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WASHINGTON — A number of entertainment industry lobbying outfits made moves Thursday to beef up their efforts to influence policy in Washington, with Viacom, NAB and the Digital Music Assn. announcing hires and promotions.
Perhaps the biggest coup, however, went to boutique firm the Fritts Group, which lured away former MPAA lobbyist Ken Inouye from electronic games trade group the Entertainment Software Assn. Inouye, son of Sen. Dan Inouye, D-Hawaii, gives the organization run by former National Association of Broadcasters president and CEO Edward Fritts a well-respected Democrat to add to its GOP bona fides.
Meanwhile, DiMA netted as its top lobbyist Greg Barnes, senior counsel to House Judiciary Committee chairman John Conyers, D-Mich. Barnes will join DiMA on Feb. 1 to become the association’s legislative counsel and director of government affairs.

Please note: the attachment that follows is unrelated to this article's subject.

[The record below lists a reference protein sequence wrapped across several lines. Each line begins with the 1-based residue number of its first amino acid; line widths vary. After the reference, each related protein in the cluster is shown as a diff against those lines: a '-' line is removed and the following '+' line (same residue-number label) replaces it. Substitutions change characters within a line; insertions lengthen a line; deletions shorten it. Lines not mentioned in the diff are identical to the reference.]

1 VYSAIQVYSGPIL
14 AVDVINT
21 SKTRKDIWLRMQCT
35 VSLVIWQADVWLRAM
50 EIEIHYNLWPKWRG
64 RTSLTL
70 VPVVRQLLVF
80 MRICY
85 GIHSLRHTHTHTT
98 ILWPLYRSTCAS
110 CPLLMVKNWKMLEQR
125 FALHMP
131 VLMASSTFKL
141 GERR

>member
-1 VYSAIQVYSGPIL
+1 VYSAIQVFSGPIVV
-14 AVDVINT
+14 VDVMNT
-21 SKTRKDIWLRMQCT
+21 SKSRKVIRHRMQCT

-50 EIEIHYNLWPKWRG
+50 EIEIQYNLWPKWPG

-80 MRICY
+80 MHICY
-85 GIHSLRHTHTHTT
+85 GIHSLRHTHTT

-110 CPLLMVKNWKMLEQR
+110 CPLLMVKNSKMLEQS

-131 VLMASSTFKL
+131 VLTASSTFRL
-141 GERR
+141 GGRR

DiMA is one of the music industry’s traditional opponents as it has battled over the way royalties are divvied up for music delivered over the Internet and on other digital platforms.
Also making a switch is entertainment industry lawyer/lobbyist Erik Huey, who is leaving the Venable firm to become a partner at the Kilpatrick Stockton law firm in their government relations group.
NAB, the music industry’s main opponent on the performance royalty, also beefed up its roster, adding two staffers to its advocacy lobby shop. Erin Dozier has joined the legal and regulatory affairs department as associate general counsel, and Myra Dandridge has joined as director of government relations.
Dandridge served as Florida state press secretary for the Kerry-Edwards 2004 presidential campaign and was a Clinton-Gore presidential appointee at the Department of Labor. Dozier, who joined NAB this month, spent four years at the FCC’s Media Bureau and worked as a communications attorney.
At least one of the copyright companies isn’t sitting pat as Viacom tapped David A. Sutphen as senior vp government relations. In his new role, Sutphen will focus on cultivating and enhancing Viacom’s relationships with key third-party constituency organizations.
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